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FormSpy - Spyware program hooks into Mozilla Firefox

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old Harry Waldron
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Post Posted July 25th, 2006, 1:32 pm

Sharing a rare and low-risk security warning for the Firefox environment (Windows only). This new threat can be avoided easily by users avoiding spam email and attachments, plus keeping AV protection updated :)

FormSpy (aka FireSpy) is a new spyware program designed to integrate into the Mozilla browser environment. It is being spread by spam email spoofed to appear as a billing issue from Walwart. It was launched on July 24th. The attachment contains a downloader malware agent that can install FormSpy as a Firefox plugin.

FormSpy - Spyware program hooks into Mozilla Firefox
http://www.avertlabs.com/research/blog/?p=62
http://vil.nai.com/vil/content/v_140256.htm

Upon execution, it registers Mozilla event listeners to the malware and sends information submitted by the victim in the web browser to a malicious website. These information can include, but is not limited to, credit card numbers, passwords, e-banking pin numbers etc. The main executable is also capable of sniffing passwords from ICQ, FTP, IMAP and POP3 traffic


FireSpy - Sophos Writeup
http://www.sophos.com/security/analyses ... espya.html

Troj/FireSpy-A will then attempt to register the dropped component as a Firefox plugin and begin monitoring the user's browsing habits, stealing information including monitoring and logging information from Web forms



----- EMAIL TO AVOID -----

Downloader-AXM - Massively spammed on 07/24/2006
http://vil.nai.com/vil/content/v_140257.htm

From: billing support [mailto:info@walmart.com]

Subject: Your order information WC2905036

Message: Dear Sir/Madam, Thank you for shopping with our internet shop. Your order, WC2905036,has been received. Summary of your order you can see in the attachment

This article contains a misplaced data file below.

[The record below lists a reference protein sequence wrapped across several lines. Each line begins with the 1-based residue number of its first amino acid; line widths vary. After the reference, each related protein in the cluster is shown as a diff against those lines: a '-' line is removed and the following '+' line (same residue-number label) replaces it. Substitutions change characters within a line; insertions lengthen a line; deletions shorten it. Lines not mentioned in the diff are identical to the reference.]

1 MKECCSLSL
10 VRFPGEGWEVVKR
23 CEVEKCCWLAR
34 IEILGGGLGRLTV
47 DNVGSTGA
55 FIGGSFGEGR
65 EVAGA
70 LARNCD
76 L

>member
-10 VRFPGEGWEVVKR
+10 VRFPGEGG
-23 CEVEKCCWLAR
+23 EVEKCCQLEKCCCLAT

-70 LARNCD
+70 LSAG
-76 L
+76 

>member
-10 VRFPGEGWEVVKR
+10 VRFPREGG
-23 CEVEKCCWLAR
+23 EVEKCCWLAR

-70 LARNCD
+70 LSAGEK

file.

Attachment: wc2905036.exe

John Liebson
 
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Post Posted July 25th, 2006, 2:25 pm

Hmm, I think that is what I got in a file supposedly from Dell (customercare@dell.com), sent from Brazil:

"Thank you for shopping with our internet shop. Your order, WC2905036, has been received. Summary of your order you can see in the attachment file."

I did not, of course, open the attachment, having not bothered to place an unknown order from an unknown "company" in Brazil. The attachment was a .zip file, an odd way to send a receipt.

[EDIT] Finally got around to scanning the zip file, which was reported as containing backdoor-bac, a three-year-old trojan. Almost as if the sender was trying to copy the new email threat, but did not know how to do so "properly."

old Harry Waldron
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Post Posted July 26th, 2006, 5:14 am

Hi John -- Yes the spammers are reusing the "WC2905036 email" messages for a wide range of trojan horse attacks. Best practices are always your friend whether you're using more secure browsers, OS environments, etc ...

Here's another example from the latest version of HAXDOOR (one of the most popular and worst of the Windows rootkit type attacks).

http://myitforum.com/cs2/blogs/hwaldron ... 22509.aspx

It seems like the bad guys would at least change the order # when they launch another mass spam mailing attack ;)

Lost User 143714
 
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Post Posted July 26th, 2006, 11:26 am

James,
The avertlab piece seems to contain confusing information. In one sentence, it reads: "Upon successful execution, FormSpy hooks mouse and keyboard events in the Mozilla Firefox web browser", yet a few sentences later it reads."FormSpy writes and modifies Mozilla configuration files directly which bypasses this confirmation process." On the one hand it sounds like FormSpy affects existing installed extensions, while on the other it looks like it affects only new ones...

nrthomas
 
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Post Posted July 26th, 2006, 11:31 am

rieber, I don't see anything wrong with those two statements. What this Trojan appears to do is write files directly into <appdir>\extensions and <profile>\extensions, bypassing the usual extensions install dialog. Those files then hook mouse and keyboard events in Firefox.
Nick Thomas - Mozilla Release Engineer

Lost User 143714
 
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Post Posted July 26th, 2006, 11:40 am

I agree. Thanks...

Robert S.

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Post Posted July 26th, 2006, 12:42 pm